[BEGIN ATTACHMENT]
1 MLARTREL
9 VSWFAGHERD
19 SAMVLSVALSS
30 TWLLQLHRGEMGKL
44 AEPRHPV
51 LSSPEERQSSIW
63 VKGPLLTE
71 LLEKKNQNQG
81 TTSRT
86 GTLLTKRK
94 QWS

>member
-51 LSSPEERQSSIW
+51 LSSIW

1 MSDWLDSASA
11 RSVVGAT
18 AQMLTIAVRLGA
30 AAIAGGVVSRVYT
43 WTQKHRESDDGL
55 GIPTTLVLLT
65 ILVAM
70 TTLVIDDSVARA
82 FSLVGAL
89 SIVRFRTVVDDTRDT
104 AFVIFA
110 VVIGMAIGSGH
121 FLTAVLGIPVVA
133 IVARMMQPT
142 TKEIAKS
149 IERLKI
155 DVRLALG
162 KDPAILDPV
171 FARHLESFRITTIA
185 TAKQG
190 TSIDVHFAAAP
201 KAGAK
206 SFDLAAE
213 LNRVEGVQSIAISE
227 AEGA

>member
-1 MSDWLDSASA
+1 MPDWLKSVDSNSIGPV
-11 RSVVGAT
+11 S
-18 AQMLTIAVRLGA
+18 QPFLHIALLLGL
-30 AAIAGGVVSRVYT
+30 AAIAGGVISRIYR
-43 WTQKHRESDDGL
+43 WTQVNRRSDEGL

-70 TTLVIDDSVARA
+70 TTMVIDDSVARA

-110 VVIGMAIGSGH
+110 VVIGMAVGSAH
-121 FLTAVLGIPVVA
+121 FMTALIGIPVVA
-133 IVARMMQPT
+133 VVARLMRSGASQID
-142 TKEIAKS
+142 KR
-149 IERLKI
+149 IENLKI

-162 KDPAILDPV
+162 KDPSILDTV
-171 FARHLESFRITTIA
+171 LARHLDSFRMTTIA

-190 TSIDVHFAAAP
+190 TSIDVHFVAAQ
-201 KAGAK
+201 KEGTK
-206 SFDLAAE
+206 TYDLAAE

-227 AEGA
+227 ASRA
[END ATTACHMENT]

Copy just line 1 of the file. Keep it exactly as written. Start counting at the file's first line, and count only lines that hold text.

1 MLARTREL